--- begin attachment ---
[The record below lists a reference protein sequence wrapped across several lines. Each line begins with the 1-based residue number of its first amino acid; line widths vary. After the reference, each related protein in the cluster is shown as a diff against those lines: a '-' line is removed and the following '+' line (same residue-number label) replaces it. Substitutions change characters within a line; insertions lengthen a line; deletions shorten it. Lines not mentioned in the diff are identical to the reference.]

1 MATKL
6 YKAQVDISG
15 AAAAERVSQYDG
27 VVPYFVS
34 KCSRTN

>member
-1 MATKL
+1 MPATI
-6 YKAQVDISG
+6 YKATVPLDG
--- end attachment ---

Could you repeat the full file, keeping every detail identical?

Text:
[The record below lists a reference protein sequence wrapped across several lines. Each line begins with the 1-based residue number of its first amino acid; line widths vary. After the reference, each related protein in the cluster is shown as a diff against those lines: a '-' line is removed and the following '+' line (same residue-number label) replaces it. Substitutions change characters within a line; insertions lengthen a line; deletions shorten it. Lines not mentioned in the diff are identical to the reference.]

1 MATKL
6 YKAQVDISG
15 AAAAERVSQYDG
27 VVPYFVS
34 KCSRTN

>member
-1 MATKL
+1 MPATI
-6 YKAQVDISG
+6 YKATVPLDG